Walwyns Castle

Has been described as a Certain Timber Castle (Ringwork Motte), and also as a Certain Masonry Castle

There are earthwork remains

NameWalwyns Castle
Alternative NamesCastell Gwalchmai; Castle Gawayn
Historic CountryPembrokeshire
Modern AuthorityPembrokeshire
1974 AuthorityDyfed
CommunityWalwyn's Castle

There can be little doubt that the mound at this place, a few yards south of the parish church, was originally set up as a sepulchral barrow. Owing to the popularity of the Arthurian romances amongst the Norman and Poitevin knights, who hastened to accept the invitation of William Rufus to carve out estates for themselves in South Wales (see Miss J. L. Weston's From Ritual to Romance, ch. xiv), some imaginative genius seems to have connected the tumulus which a Norse or Norman chieftain named Walwyn had transformed into the usual mound-castle of the period, with the favourite medieval character Gawain. Fired probably by the discovery of the bones of Arthur at Glastonbury, Roger of Wendover chronicles the finding of a tomb " which was that of Walwyn, who was the son of the sister of the great British king Arthur, who reigned in the part of Britain which is called Walreith." The story points to the belief that the mound was regarded as the burial place of a hero, and the earthwork should be compared with the very similar mound castle of Rug in Merionethshire (Inventory, No. 38). The early spelling is Wallwyn or -win. The mound occupies the end of a spur of land having a sharp fall to the head waters of Sandyhaven Pill which run round two sides of the hill; it is about 20 feet in height and 50 feet of summit diameter. The bailey is on the north of the mound, and is now divided into two spaces by a low bank drawn across it from north to south; this may be of later date. (RCAHMW, 1925)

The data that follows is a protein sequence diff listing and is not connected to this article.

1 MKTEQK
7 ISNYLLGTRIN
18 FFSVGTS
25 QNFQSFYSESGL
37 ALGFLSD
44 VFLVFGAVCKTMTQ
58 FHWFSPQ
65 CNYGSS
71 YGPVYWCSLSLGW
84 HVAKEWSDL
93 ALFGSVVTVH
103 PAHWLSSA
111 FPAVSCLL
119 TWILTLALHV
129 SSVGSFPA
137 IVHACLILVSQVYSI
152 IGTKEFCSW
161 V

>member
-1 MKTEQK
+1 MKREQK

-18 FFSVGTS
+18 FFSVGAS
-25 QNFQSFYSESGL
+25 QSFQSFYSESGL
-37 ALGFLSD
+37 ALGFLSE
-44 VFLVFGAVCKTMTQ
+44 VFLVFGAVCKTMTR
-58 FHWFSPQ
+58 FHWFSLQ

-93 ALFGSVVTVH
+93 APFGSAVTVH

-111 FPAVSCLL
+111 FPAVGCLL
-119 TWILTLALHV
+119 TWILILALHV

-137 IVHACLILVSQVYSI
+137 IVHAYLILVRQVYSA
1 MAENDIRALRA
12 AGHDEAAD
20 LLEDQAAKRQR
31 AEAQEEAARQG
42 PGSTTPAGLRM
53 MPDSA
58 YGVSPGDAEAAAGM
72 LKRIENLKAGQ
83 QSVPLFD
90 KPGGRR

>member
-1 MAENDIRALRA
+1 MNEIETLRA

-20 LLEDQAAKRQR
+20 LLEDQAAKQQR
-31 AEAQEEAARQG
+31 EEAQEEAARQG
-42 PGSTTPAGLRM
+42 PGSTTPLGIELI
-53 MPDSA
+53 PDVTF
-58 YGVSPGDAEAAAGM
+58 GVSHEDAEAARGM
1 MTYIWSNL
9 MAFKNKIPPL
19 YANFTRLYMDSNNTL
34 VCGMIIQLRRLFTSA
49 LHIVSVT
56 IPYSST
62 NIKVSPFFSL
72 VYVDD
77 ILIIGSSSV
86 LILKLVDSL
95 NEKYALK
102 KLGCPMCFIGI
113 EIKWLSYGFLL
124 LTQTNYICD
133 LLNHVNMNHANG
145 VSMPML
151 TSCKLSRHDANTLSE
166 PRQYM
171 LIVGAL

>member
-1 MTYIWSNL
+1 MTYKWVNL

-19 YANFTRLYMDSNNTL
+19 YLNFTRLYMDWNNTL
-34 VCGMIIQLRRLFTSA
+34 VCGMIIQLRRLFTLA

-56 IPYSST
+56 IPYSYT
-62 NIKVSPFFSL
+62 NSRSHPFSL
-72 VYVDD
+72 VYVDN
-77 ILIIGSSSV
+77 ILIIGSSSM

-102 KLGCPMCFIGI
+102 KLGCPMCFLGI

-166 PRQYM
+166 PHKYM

The earthworks of the medieval castle occupy the southern end of a steep-sided inland promontory and are thought, though not proven, to have utilised an earlier prehistoric inland promontory fort; one of a number situated along the river to Sandyhaven Pill. Tradition also associates the site to the grave of King Arthur’s nephew, Gawain

The medieval castle was situated in the Cantref of Rhos, an area settled by the Anglo-Normans from 1093, brought under control by Roger de Montgomery’s son Arnulf from his base at Pembroke. This area was subsequently reorganised as the Lordship of Haverford, initially subject to the Earls of Pembroke. From 1247 onwards, the Lordship also contained the large barony or sublordship of Walwyn’s Castle, commonly independent of Haverford and for which the castle here was the main stronghold and administrative centre. By the mid thirteenth century the castle had been acquired by the de Bryan (de Brian) family, whose main seat was at Laugharne and thus the castle never further developed and remained a predominantly earthwork castle throughout its existence. The earthwork remains comprise a 5m high curving bank that crosses the neck of the promontory on its north side, cut by a 4m wide entrance. Slight traces of an external ditch survive, as does an outwork surrounding the entrance that defines a circular area 56m in diameter. Traces of stone and the outline of a probable curving structure survive here. The interior area of the castle is an irregular roughly tear drop shape, 1.3ha in extent. On its east, south and west sides it is predominantly defended by steep natural slopes with the exception of a 75m stretch along the west side which has been artificially enhanced. It is unclear whether a similar although much slighter enhancement along the east side also relates to the castle or is of a later date. The castles interior is divided in two by a straight section of bank and ditch running across the promontory's narrowest point. This stops short of the western edge of the promontory and thus provided an entrance into the lower bailey. At its eastern end the dividing bank curves outwards to create a roughly square motte nearly 6m high by 13m wide. A depression on top of the motte is likely to mark the site of a circular tower and here there are also traces of stonework, which may indicate both a stone tower as well as a wall along the top of the bank. The only other extant remain within the interior is an earthwork running southwards and dividing the upper bailey, most likely representing a later field division. A detailed survey of the castle was carried out by RCAHMW and the Walwyn’s Castle Historical Society in 2009. (Coflein)